In case you’re not watching the videos or keeping close tabs, I’ll let you know that Molly is tearing it up in her picks this year. She’s pretty much a lock at this point with a 9-4 season record. For this week, I couldn’t decide between Philadelphia and Tampa Bay. Clearly Tampa should win, but they’re 7.5-point favorites. That might be high. So I took the guessing out of it by handing the pick over to Molly. I tried to make sure she knew that Tampa is one of the best against the spread this season (8-3-1) and Philly is one of the worst (3-9). Let’s see what she decided on:
St. Louis (+3) over Buffalo: These two teams seem pretty evenly matched, right? One’s a little better on offense (Buffalo), and one’s a little better on defense (St. Louis). No distinct advantage for either team at quarterback. The Bills are 5-7; the Rams are 5-6-1. St. Louis can’t really win on the road; Buffalo doesn’t really have much of a home field advantage. In a year where the underdog is 20 games over .500 through 13 weeks, take the points when all else fails.
Cincinnati (-3) over Dallas: Hard to believe both these teams were left for dead after week 9 losses dropped them both to 3-5. The thinking is always that a team can’t lose more than six games if they want a shot at the playoffs. So it wasn’t crazy to count the Cowboys and Bengals out at that point. Since then Cincinnati has won four straight, and Dallas has gone 3-1. If the Cowboys lose, they’re out. The Cowboys are out (Side Note: If this line was even a half-point higher, I’d be taking Dallas).
Washington (-3) over Baltimore: Washington’s another team that was counted out after week 9, and they were an even worse 3-6 at the time. Suddenly with the NFC East looking like an exact replica of the NFC West from years past, it’s a wide open division. Baltimore’s last three games have looked like this: three-point win over Byron Leftwich at Pittsburgh, overtime win at San Diego due to a combination of a miracle play and a checked-out opponent, loss at home to Charlie Batch and the Steelers. That’s a three-week run that even the Chiefs would be embarrassed by. I think the Ravens finally won’t play a game that’s decided by three points…I think they get blown the F out and suddenly we’ll have a very interesting finish in the AFC North.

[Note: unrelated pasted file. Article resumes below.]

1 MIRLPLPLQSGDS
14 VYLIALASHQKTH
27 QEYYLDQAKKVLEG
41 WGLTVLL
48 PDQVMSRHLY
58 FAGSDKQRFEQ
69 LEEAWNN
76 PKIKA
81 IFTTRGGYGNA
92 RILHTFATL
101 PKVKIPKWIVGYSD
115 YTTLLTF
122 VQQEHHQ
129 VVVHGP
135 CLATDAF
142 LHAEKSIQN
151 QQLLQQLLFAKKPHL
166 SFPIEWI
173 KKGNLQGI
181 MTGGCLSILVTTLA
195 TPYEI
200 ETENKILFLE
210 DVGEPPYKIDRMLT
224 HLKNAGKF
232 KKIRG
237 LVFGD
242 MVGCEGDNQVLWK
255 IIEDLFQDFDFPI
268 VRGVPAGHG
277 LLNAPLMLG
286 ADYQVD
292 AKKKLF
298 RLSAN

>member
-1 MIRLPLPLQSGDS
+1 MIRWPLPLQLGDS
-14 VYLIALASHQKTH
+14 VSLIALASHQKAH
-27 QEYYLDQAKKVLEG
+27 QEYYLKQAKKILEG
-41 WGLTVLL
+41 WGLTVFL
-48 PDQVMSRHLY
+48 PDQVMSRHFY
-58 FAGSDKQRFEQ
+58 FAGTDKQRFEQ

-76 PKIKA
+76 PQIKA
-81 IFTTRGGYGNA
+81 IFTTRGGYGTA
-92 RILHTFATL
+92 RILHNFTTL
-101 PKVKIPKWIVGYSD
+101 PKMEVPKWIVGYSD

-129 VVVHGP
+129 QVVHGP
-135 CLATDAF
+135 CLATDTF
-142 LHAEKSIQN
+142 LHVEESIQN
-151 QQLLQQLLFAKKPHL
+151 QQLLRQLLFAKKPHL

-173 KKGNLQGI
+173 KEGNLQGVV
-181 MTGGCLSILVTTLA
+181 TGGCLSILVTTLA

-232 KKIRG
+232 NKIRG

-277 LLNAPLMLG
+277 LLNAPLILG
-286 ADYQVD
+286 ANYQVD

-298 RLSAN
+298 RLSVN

Kansas City (+6.5) over Cleveland: Just a miserable game to pick. Cleveland’s obviously the better team, but…6.5 points? I dunno, is it logical to think that after the Chiefs played an inspired game in the wake of last Saturday’s tragedy they’ve now had to deal with a full week of distractions, stress and a bunch of other things that have hurt their ability to focus on football? It’s definitely possible, but I’m taking the points. That’s a HUGE spread for a team like the Browns.
San Francisco (-10) over Miami: This is one of two switcheroos I’m pulling with my picks this week (“switcheroo” being defined as “a pick I switch at the last minute, after having written a whole justification about taking one team, doing a 180 and deciding on the other team”). You know what the 49ers do once every three or four games? Blow a team out. This week might be their last chance to have one of those games before the season ends. And since I have nothing more to contribute to these two teams, I’d like to make sure everyone’s now seen Jim Harbaugh’s guest appearance in Saved By the Bell, The New Class from years ago.